July 2018

Galactic-wind whisperers

UC Santa Cruz and Princeton University team simulates galactic winds on the DOE’s Titan supercomputer.

A high-resolution, 18-billion-cell simulation of galactic winds created by Cholla hydrodynamic code run on DOE’s Titan supercomputer at the Oak Ridge Leadership Computing Facility, an Office of Science user facility. Shown is a calculation of a disk-shaped galaxy (green) where supernova explosions near the center of the galaxy have driven outflowing galactic winds (red, pink, purple). The red to purple transition indicates areas of increasing wind velocity. Image courtesy of Schneider, Robertson and Thompson via arXiv:1803.01005.

Winds made of gas particles swirl around galaxies at hundreds of kilometers per second. Astronomers suspect the gusts are stirred by nearby exploding stars that exude photons powerful enough to move the gas. Whipped fast enough, this wind can be ejected into intergalactic space.

Astronomers have known for decades that these colossal gales exist, but they’re still parsing precisely what triggers and drives them. “Galactic winds set the properties of certain components of galaxies like the stars and the gas,” says Brant Robertson, an associate professor of astronomy and astrophysics at the University of California, Santa Cruz (UCSC). “Being able to model galactic winds has implications ranging from understanding how and why galaxies form to measuring things like dark energy and the acceleration of the universe.”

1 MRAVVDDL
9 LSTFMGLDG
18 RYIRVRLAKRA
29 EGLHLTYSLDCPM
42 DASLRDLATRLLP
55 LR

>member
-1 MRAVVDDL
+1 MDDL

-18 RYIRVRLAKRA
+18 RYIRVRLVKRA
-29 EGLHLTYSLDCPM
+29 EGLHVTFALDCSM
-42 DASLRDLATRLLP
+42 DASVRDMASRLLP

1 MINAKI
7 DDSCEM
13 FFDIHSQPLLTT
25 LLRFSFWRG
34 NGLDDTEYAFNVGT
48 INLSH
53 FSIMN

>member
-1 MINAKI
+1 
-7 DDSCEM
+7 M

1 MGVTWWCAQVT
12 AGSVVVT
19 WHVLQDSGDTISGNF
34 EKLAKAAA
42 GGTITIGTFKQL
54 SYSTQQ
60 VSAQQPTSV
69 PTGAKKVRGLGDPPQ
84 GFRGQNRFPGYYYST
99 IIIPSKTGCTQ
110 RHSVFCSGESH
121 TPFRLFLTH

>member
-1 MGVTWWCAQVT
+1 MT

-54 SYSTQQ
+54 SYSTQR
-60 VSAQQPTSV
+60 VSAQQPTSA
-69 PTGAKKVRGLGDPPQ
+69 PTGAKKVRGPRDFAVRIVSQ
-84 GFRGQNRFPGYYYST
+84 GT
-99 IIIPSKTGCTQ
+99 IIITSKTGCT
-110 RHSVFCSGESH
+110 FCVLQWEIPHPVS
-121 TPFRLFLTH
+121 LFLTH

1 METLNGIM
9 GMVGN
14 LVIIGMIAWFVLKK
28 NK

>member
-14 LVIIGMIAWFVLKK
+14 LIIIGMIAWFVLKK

But getting there has been extraordinarily difficult. Models must simultaneously resolve hydrodynamics, radiative cooling and other physics on the scale of a few parsecs in and around a galactic disk. Because the winds consist of hot and cold components pouring out at high velocities, capturing all the relevant processes with a reasonable spatial resolution requires tens of billions of computational cells that tile the disk’s entire volume.

Most traditional models would perform the bulk of calculations using a computer’s central processing unit, with bits and pieces farmed out to its graphics processing units (GPUs). Robertson had a hunch, though, that thousands of GPUs operating in parallel could do the heavy lifting – a feat that hadn’t been tried for large-scale astronomy projects. Robertson’s experience running numerical simulations on supercomputers as a Harvard University graduate student helped him overcome challenges associated with getting the GPUs to efficiently communicate with each other.